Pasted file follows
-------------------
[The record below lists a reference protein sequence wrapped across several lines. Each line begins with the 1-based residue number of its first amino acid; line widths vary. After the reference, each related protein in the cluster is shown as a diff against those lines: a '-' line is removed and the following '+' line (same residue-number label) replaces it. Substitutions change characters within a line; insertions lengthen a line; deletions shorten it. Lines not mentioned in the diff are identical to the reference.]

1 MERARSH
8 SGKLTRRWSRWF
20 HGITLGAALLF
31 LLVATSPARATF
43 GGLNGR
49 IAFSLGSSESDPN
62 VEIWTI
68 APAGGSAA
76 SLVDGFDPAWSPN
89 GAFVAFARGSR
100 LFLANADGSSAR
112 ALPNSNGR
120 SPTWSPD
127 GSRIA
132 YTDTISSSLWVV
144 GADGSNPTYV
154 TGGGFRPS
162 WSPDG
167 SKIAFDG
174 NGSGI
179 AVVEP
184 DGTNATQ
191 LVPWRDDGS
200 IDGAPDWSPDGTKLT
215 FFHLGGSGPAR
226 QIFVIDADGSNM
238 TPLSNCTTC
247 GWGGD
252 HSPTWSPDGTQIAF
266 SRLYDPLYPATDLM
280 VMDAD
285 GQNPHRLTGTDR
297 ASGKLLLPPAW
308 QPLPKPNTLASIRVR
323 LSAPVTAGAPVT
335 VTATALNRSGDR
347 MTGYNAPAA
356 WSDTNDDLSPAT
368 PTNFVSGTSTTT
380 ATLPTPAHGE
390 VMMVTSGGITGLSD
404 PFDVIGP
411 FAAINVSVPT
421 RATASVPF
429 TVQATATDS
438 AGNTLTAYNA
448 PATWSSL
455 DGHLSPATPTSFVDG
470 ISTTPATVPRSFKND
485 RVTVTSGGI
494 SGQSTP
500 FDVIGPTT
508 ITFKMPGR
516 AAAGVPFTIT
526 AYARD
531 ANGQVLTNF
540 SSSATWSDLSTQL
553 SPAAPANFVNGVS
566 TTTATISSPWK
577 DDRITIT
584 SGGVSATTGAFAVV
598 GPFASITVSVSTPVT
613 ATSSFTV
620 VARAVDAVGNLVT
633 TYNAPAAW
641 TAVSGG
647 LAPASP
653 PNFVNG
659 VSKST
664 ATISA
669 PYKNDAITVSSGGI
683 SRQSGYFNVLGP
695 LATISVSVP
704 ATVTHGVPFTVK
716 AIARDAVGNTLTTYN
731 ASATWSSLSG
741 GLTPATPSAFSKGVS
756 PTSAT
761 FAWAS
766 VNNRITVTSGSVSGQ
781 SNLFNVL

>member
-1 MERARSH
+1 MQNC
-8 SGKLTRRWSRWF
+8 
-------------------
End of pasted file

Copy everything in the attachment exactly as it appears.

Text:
[The record below lists a reference protein sequence wrapped across several lines. Each line begins with the 1-based residue number of its first amino acid; line widths vary. After the reference, each related protein in the cluster is shown as a diff against those lines: a '-' line is removed and the following '+' line (same residue-number label) replaces it. Substitutions change characters within a line; insertions lengthen a line; deletions shorten it. Lines not mentioned in the diff are identical to the reference.]

1 MERARSH
8 SGKLTRRWSRWF
20 HGITLGAALLF
31 LLVATSPARATF
43 GGLNGR
49 IAFSLGSSESDPN
62 VEIWTI
68 APAGGSAA
76 SLVDGFDPAWSPN
89 GAFVAFARGSR
100 LFLANADGSSAR
112 ALPNSNGR
120 SPTWSPD
127 GSRIA
132 YTDTISSSLWVV
144 GADGSNPTYV
154 TGGGFRPS
162 WSPDG
167 SKIAFDG
174 NGSGI
179 AVVEP
184 DGTNATQ
191 LVPWRDDGS
200 IDGAPDWSPDGTKLT
215 FFHLGGSGPAR
226 QIFVIDADGSNM
238 TPLSNCTTC
247 GWGGD
252 HSPTWSPDGTQIAF
266 SRLYDPLYPATDLM
280 VMDAD
285 GQNPHRLTGTDR
297 ASGKLLLPPAW
308 QPLPKPNTLASIRVR
323 LSAPVTAGAPVT
335 VTATALNRSGDR
347 MTGYNAPAA
356 WSDTNDDLSPAT
368 PTNFVSGTSTTT
380 ATLPTPAHGE
390 VMMVTSGGITGLSD
404 PFDVIGP
411 FAAINVSVPT
421 RATASVPF
429 TVQATATDS
438 AGNTLTAYNA
448 PATWSSL
455 DGHLSPATPTSFVDG
470 ISTTPATVPRSFKND
485 RVTVTSGGI
494 SGQSTP
500 FDVIGPTT
508 ITFKMPGR
516 AAAGVPFTIT
526 AYARD
531 ANGQVLTNF
540 SSSATWSDLSTQL
553 SPAAPANFVNGVS
566 TTTATISSPWK
577 DDRITIT
584 SGGVSATTGAFAVV
598 GPFASITVSVSTPVT
613 ATSSFTV
620 VARAVDAVGNLVT
633 TYNAPAAW
641 TAVSGG
647 LAPASP
653 PNFVNG
659 VSKST
664 ATISA
669 PYKNDAITVSSGGI
683 SRQSGYFNVLGP
695 LATISVSVP
704 ATVTHGVPFTVK
716 AIARDAVGNTLTTYN
731 ASATWSSLSG
741 GLTPATPSAFSKGVS
756 PTSAT
761 FAWAS
766 VNNRITVTSGSVSGQ
781 SNLFNVL

>member
-1 MERARSH
+1 MQNC
-8 SGKLTRRWSRWF
+8 